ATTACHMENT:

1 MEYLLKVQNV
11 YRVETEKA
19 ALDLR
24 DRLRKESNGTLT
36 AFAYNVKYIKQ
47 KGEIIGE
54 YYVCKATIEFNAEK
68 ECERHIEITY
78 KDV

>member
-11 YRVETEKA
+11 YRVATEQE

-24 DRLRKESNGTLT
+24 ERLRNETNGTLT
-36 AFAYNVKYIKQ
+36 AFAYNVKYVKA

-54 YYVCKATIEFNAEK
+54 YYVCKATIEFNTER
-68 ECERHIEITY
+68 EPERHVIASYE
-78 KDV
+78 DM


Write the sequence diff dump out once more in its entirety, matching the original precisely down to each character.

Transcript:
1 MEYLLKVQNV
11 YRVETEKA
19 ALDLR
24 DRLRKESNGTLT
36 AFAYNVKYIKQ
47 KGEIIGE
54 YYVCKATIEFNAEK
68 ECERHIEITY
78 KDV

>member
-11 YRVETEKA
+11 YRVATEQE

-24 DRLRKESNGTLT
+24 ERLRNETNGTLT
-36 AFAYNVKYIKQ
+36 AFAYNVKYVKA

-54 YYVCKATIEFNAEK
+54 YYVCKATIEFNTER
-68 ECERHIEITY
+68 EPERHVIASYE
-78 KDV
+78 DM